It’s a perfect example of what Jordan might have called “nut-crunchin’ time,” a phrase he mutters in the locker room a couple hours before tip-off of Game Seven of the 1998 Eastern Conference Finals versus the Pacers. But Jordan wasn’t the only Bull who could crunch nuts. The B-plot of Episodes Nine and Ten surrounds Steve Kerr, one of the most clutch role players of all time. In that nail-biter of a Game Seven, with Chicago trailing by two with six minutes to go, he hit a tide-shifting shot that brought the Bulls back from the brink of elimination. (“All of a sudden a bolt of electricity went through the building,” the Pacers’ Jalen Rose recalls. “It was like we were a ninth-grade JV team that had no shot.”)

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It was a shot Kerr had the confidence to take thanks to a key moment from Game Six of the previous year’s finals. Kerr says he’d been struggling to perform in the playoffs, getting too much in his own head when the pressure was on. But approaching the final seconds of a tie game, with the title on the line, Jordan, expecting to draw a double-team, told him to be ready for a pass. The sequence transpired exactly as Jordan had predicted, Kerr draining a simple jump shot from the lane to win the game. (“Guess I [had] to bail Michael out again,” Kerr joked to the crowd at the team’s championship rally a few days later in Grant Park.) At the postgame press conference, a proud Jordan gave credit where it was due: “Tonight Steve Kerr earned his wings, and I’m very happy for Steve.”

“I Never Gave Up. I Never Gave Up.”
When the Bulls finally clinched their second three-peat, all that was left were the champagne showers, the cigars (many, many cigars), and the goodbyes. Going into the season, GM Jerry Krause had announced that Phil Jackson could go undefeated, but he still wouldn’t be the Bulls coach the following year. Michael Jordan had stated he wouldn’t play for anyone but Phil Jackson. So, that was that.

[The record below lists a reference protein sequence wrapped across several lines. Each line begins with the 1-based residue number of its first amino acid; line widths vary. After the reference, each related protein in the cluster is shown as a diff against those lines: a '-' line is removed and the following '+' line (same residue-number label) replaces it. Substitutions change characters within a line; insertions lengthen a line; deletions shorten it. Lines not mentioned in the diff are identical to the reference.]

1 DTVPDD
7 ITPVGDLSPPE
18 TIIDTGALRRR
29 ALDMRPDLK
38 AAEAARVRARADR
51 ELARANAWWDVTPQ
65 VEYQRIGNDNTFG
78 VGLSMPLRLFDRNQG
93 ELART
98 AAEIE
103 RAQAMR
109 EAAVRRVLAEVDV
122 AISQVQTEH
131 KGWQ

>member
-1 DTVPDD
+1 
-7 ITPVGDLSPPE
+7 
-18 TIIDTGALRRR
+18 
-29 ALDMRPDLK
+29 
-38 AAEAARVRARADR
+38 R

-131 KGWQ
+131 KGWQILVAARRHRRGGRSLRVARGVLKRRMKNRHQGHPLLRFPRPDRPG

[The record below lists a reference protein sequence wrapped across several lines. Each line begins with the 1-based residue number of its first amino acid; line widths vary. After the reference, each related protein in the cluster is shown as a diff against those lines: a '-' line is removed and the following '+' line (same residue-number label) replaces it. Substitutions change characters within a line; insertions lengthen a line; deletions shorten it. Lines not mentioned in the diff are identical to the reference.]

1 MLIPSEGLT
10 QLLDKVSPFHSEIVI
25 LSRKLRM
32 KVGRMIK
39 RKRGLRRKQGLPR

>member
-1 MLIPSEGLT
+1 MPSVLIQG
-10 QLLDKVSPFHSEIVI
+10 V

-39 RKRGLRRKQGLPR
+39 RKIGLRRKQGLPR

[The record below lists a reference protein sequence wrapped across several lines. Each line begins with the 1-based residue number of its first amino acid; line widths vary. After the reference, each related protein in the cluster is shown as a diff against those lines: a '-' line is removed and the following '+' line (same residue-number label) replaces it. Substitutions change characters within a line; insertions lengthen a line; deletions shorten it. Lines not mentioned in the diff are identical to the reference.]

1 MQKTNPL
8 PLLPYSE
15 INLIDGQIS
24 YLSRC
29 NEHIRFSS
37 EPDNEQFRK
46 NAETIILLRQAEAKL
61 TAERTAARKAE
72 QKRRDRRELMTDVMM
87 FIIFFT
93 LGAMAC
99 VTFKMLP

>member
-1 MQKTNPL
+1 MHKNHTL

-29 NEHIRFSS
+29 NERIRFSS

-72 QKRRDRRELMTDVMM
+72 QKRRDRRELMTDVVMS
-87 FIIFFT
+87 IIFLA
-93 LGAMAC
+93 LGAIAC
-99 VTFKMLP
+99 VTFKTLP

What we didn’t know was that the goodbyes involved a funereal ceremony around an old coffee can lit aflame in a dark room. But, where Phil Jackson walks, spiritual enlightenment follows. With Pearl Jam’s “Present Tense” soundtracking the story, we learn that in the wake of that 1998 victory, before the players gathered at the United Center to clean out their lockers, Jackson — after consulting an expert in dealing with grief — instructed everyone to write down what the team had meant to them; facing each other one last time, they would read their remembrances, and then burn the papers in a coffee can. Jordan shocked everyone by writing a poem. We don’t get to learn the lines (it was incinerated, after all), but Kerr and Jackson both testify to being stunned by the depth of emotion in Jordan’s words.

As The Last Dance winds down, Jordan says that the incredible legacy of the Nineties Bulls “started with hope.” This may be true, but the engine it ran on was something far more tangible. Celebrating the team’s 1998 title win on the court in Utah, confetti still drifting in the air and media jostling around them, an overjoyed Jackson embraces Jordan, exclaiming, “Oh my God, that was beautiful! What a finish! Can you believe it?!” Jordan answers breezily, “Yeah, I can! I never gave up. I never gave up.”